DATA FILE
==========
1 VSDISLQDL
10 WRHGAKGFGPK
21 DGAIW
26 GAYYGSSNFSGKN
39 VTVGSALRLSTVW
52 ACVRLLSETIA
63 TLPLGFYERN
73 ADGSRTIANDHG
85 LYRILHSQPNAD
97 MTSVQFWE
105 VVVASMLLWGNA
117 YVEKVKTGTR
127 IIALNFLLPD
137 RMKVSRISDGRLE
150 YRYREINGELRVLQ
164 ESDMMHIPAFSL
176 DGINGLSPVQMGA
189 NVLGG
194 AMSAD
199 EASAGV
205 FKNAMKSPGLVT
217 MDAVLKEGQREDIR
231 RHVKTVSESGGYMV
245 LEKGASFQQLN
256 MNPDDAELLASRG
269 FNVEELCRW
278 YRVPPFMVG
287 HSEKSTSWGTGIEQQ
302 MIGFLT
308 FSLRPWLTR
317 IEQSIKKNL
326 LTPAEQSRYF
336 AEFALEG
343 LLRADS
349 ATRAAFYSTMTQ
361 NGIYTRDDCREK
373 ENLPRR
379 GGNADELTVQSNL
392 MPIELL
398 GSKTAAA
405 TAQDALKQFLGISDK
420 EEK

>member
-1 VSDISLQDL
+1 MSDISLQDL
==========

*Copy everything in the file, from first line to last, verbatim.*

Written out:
1 VSDISLQDL
10 WRHGAKGFGPK
21 DGAIW
26 GAYYGSSNFSGKN
39 VTVGSALRLSTVW
52 ACVRLLSETIA
63 TLPLGFYERN
73 ADGSRTIANDHG
85 LYRILHSQPNAD
97 MTSVQFWE
105 VVVASMLLWGNA
117 YVEKVKTGTR
127 IIALNFLLPD
137 RMKVSRISDGRLE
150 YRYREINGELRVLQ
164 ESDMMHIPAFSL
176 DGINGLSPVQMGA
189 NVLGG
194 AMSAD
199 EASAGV
205 FKNAMKSPGLVT
217 MDAVLKEGQREDIR
231 RHVKTVSESGGYMV
245 LEKGASFQQLN
256 MNPDDAELLASRG
269 FNVEELCRW
278 YRVPPFMVG
287 HSEKSTSWGTGIEQQ
302 MIGFLT
308 FSLRPWLTR
317 IEQSIKKNL
326 LTPAEQSRYF
336 AEFALEG
343 LLRADS
349 ATRAAFYSTMTQ
361 NGIYTRDDCREK
373 ENLPRR
379 GGNADELTVQSNL
392 MPIELL
398 GSKTAAA
405 TAQDALKQFLGISDK
420 EEK

>member
-1 VSDISLQDL
+1 MSDISLQDL